One bloom of American origin (America Camellia Society Trophy): Blanche & Ray Lauridsen, Manawatu, ‘Guilio Nuccio’.
One bloom of a Neville Haydon camellia (Neville Haydon Trophy): Rita Verry, Hawke’s Bay, ‘Peggy Burton’.
One Yunnan reticulata bloom (Durrant Trophy): N & R McLeod, ‘Purple Gown’.
Three reticulata blooms, different varieties (Des & Joyce Crowley Trophy): Kathy Phillips.
Six reticulata blooms, different varieties (Les & Ida Berg Trophy): D & J Beard, Western Bay of Plenty.
One reticulata or reticulata hybrid seedling (Clark Cup): N & R McLeod.
One bloom of a japonica seedling (Clark Cup): Rita Verry.
Three japonica blooms, same variety (Maureen & Roy Isles Memorial Trophy): Kathy Phillips, ‘Kathryn Funari’.
Three japonica blooms, different varieties (Boon Trophy): Kerry & Alan Upson.
One miniature bloom (Clere Memorial Trophy): Pat Flockhart, Gisborne, ‘Koto-no-Kaori’.
Three small or miniature hybrid blooms, different varieties (B & J Warsaw Trophy): D & J Beard.
Twelve small or miniature hybrid blooms, different varieties (H & V Cave Trophy): Kathy Phillips.
Six hybrid blooms, different varieties (Sir Victor & Lady Davies Trophy): D & J Beard.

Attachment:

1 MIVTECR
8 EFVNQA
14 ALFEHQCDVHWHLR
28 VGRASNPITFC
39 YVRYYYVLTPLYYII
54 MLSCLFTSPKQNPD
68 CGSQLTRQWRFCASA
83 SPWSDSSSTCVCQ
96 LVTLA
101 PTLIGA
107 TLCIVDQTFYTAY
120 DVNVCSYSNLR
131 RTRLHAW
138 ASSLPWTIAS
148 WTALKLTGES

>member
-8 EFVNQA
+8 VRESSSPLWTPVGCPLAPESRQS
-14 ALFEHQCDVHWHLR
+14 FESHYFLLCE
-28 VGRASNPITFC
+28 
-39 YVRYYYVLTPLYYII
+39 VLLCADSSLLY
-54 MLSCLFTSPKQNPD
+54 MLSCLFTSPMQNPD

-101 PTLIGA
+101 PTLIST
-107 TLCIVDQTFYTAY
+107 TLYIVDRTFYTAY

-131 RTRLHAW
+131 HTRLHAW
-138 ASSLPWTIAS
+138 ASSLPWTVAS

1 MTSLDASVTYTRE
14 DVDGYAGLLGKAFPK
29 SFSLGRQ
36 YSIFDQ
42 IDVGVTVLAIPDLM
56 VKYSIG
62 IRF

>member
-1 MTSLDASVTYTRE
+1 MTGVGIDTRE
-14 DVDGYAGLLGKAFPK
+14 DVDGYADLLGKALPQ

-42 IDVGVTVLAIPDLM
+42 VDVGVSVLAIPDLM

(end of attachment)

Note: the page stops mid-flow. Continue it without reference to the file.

One white bloom (Rayner Memorial Trophy): Kathy Phillips, ‘Lily Pons’.
Best Doak hybrid bloom (Doak Memorial Trophy): Tony Barnes & John Sole, North Taranaki, ‘Barbara Clark’.
Best seedling bloom (Maire Trophy): Kathy Phillips.
Best novice bloom (Iris Gittings Trophy): Carol Shaw, Western Bay of Plenty, ‘Ballet Queen’.
Best small bloom (Harold Austin Memorial Trophy): Ailsa James, Western Bay of Plenty, ‘Maroon and Gold’.
Best reticulata or reticulata hybrid bloom (Roland Young Memorial Trophy): Kathy Phillips, ‘S P Dunn’.
Best hybrid bloom (Council Trophy): D & J Beard, ‘Mimosa Jury’.
Champion bloom (Bethwaite Memorial Trophy) & Best japonica bloom (McLisky Trophy): Kathy Phillips, ‘Roger Hall’.

Camellia ‘Maroon and Gold’, grown by Ailsa James of the Western Bay of Plenty Society, was judged the best small bloom in the show. Photo: Sandra Simpson

The answer, naturally

Karen Shirley’s journey from having a severe skin complaint to developing her own successful natural treatment and becoming a businesswoman has all been based on one thing – herbs.

“In 2002 my face started to become inflamed,” she says, “and it was steadily getting worse. I believe it was a side effect of dairy farming for 20 years, all the chemicals that were around me, but no root cause was ever diagnosed.”

She found the creams prescribed by her GP made it worse so decided to try and treat herself using plant-based remedies.

“Our skin sucks in as much as it pushes out and things will just sit there if we don’t cleanse properly. I think it’s really important to be as gentle on our skin as we can. No woman, or man for that matter, wants an unsightly rash.”

Karen Shirley with some of her products in her garden. Photo: Sandra Simpson

Karen decided her best weapon was knowledge so, knowing nothing about herbs or how to make creams, lotions and soaps, she enrolled with the Naturopathic College of New Zealand and also took courses in remedial therapies, including massage.